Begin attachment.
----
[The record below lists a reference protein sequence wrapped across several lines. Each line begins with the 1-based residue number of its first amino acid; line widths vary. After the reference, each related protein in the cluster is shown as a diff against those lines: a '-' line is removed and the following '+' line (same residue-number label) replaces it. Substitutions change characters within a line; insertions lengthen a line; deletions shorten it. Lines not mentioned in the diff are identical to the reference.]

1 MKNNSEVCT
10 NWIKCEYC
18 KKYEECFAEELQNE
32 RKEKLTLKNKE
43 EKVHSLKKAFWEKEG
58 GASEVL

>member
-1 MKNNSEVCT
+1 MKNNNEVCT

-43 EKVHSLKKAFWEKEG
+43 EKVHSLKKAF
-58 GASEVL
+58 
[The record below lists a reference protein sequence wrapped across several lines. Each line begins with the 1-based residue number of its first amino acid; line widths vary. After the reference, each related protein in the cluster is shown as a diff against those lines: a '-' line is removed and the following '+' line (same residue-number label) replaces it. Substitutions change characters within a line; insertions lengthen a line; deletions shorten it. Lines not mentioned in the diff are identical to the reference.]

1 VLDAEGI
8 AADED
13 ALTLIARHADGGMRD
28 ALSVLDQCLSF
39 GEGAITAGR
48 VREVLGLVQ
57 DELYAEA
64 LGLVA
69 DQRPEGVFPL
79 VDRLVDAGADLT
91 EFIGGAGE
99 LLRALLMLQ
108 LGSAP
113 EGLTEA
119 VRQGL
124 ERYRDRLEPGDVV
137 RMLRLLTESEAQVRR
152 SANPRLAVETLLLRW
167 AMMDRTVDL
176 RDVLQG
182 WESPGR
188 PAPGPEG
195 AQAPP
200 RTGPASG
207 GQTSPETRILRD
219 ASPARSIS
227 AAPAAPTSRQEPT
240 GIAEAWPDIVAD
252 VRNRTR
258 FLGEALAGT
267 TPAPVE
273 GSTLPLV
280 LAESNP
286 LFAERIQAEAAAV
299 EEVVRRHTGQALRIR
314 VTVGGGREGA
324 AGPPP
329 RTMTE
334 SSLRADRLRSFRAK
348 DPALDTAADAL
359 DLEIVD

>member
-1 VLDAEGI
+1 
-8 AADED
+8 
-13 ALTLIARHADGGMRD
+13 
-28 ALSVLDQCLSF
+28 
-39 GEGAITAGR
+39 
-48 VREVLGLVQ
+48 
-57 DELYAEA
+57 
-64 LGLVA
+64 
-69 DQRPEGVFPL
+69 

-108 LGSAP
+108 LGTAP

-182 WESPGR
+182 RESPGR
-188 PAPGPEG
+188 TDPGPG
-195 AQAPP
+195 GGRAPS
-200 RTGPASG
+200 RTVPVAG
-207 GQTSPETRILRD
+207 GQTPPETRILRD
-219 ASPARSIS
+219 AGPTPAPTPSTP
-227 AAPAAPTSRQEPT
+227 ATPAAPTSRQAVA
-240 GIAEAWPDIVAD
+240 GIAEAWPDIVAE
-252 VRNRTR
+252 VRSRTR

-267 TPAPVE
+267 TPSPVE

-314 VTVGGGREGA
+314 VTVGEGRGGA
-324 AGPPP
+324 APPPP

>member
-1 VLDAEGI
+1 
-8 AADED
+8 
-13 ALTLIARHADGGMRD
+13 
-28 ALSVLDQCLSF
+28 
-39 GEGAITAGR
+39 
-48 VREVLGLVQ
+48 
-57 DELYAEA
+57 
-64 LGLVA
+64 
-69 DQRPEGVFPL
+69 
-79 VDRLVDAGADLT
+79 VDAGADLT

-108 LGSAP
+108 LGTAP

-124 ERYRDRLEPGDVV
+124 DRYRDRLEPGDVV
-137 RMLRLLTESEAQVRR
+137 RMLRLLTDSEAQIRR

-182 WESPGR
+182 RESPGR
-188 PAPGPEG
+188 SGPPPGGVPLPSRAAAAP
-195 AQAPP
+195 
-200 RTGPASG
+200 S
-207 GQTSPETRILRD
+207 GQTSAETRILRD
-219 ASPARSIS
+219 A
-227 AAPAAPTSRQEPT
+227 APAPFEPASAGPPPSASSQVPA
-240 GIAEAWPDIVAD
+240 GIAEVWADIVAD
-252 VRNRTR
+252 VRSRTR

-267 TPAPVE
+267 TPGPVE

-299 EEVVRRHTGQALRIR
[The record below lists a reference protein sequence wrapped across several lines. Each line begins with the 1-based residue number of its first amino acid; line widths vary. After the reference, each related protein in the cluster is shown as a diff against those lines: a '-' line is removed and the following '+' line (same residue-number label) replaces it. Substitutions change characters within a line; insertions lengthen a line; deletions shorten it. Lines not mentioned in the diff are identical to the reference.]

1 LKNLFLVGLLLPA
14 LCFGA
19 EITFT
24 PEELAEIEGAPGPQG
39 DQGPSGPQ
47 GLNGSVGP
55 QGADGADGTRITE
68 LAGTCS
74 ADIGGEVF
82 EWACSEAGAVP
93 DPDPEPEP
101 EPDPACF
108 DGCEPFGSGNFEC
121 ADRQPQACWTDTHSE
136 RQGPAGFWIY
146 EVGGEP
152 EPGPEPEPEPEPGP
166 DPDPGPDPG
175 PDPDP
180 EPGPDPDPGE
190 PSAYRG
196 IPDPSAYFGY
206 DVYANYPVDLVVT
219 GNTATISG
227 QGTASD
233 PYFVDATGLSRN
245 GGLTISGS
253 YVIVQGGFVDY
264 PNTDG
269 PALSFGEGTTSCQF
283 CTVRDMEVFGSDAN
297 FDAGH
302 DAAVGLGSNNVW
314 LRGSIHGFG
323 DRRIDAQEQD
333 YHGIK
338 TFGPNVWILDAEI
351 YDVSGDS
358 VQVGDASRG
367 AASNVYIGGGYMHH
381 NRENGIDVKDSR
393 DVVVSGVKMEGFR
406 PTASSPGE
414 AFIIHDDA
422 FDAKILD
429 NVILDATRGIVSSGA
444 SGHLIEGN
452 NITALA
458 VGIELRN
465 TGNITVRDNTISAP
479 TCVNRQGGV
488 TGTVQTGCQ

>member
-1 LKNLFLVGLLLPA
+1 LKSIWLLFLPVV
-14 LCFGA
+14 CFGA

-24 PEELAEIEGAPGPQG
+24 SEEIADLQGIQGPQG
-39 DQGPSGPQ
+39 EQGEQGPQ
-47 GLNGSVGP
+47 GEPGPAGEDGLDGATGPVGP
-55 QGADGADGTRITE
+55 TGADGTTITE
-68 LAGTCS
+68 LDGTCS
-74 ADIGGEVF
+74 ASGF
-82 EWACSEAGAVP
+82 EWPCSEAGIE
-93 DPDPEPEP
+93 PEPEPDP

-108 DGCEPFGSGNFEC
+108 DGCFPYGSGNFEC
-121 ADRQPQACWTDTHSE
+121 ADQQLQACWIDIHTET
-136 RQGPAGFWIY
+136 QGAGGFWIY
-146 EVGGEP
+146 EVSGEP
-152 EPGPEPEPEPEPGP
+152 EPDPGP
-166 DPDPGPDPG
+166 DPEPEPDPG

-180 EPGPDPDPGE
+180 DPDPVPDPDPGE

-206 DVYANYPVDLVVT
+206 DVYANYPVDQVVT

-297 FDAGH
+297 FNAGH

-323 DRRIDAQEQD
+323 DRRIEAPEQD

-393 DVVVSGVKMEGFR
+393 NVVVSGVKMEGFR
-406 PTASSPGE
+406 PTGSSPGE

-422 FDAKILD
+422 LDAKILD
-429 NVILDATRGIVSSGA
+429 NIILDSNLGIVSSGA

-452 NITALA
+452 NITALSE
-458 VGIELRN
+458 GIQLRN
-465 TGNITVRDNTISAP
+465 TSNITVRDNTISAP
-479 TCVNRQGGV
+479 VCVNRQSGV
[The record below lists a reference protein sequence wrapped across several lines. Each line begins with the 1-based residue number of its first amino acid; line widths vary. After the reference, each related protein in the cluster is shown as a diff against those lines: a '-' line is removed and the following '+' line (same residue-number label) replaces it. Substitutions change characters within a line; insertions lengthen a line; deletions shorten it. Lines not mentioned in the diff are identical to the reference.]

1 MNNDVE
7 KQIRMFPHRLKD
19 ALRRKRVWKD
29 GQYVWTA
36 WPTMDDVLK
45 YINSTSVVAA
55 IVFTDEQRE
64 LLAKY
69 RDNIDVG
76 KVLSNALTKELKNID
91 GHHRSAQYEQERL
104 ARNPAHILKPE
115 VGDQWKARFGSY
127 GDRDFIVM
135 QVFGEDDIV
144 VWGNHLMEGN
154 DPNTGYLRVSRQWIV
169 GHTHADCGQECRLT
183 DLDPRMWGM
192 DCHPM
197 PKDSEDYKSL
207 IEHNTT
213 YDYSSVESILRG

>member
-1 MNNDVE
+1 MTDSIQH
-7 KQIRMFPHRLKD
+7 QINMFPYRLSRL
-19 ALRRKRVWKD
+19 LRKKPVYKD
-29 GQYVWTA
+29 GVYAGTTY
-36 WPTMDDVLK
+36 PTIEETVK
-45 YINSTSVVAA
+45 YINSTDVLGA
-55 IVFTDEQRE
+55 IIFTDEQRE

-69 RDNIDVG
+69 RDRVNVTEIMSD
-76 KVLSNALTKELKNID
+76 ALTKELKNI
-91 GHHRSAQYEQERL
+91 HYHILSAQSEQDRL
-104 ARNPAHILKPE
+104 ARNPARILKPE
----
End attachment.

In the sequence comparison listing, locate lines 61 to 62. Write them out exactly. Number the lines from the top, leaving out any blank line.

+8 
-13 ALTLIARHADGGMRD